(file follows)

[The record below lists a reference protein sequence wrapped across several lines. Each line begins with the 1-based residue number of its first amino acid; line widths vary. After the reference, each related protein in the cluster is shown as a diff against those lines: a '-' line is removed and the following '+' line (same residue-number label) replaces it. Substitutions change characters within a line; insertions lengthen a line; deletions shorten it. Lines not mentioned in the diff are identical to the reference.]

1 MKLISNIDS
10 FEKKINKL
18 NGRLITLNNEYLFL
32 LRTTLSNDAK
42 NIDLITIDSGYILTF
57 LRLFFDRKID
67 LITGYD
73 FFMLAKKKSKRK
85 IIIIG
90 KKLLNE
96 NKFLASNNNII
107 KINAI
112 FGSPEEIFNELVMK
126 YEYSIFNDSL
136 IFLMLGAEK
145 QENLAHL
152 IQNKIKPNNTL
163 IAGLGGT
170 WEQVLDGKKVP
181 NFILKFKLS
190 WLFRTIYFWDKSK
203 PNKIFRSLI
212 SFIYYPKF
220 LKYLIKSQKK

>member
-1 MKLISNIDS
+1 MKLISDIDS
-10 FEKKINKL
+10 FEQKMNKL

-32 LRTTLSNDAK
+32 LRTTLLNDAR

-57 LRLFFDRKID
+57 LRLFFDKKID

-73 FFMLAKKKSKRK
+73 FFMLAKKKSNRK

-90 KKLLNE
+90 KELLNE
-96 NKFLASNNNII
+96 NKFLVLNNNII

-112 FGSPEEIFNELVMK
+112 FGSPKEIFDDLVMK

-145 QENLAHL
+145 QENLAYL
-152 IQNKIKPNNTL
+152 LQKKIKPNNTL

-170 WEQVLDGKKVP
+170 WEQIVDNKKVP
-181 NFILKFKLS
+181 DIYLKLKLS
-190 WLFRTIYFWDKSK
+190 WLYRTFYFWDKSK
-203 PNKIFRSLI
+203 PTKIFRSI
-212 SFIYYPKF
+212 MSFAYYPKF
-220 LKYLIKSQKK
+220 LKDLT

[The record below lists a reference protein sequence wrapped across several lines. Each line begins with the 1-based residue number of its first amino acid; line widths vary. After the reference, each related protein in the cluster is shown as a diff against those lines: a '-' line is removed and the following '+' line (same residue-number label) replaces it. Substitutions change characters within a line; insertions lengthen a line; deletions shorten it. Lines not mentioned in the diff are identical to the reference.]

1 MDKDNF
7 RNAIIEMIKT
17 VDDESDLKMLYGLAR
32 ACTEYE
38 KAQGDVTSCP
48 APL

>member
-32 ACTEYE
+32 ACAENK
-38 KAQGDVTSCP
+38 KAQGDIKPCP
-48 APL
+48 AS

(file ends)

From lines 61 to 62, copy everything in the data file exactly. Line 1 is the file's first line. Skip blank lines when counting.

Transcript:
7 RNAIIEMIKT
17 VDDESDLKMLYGLAR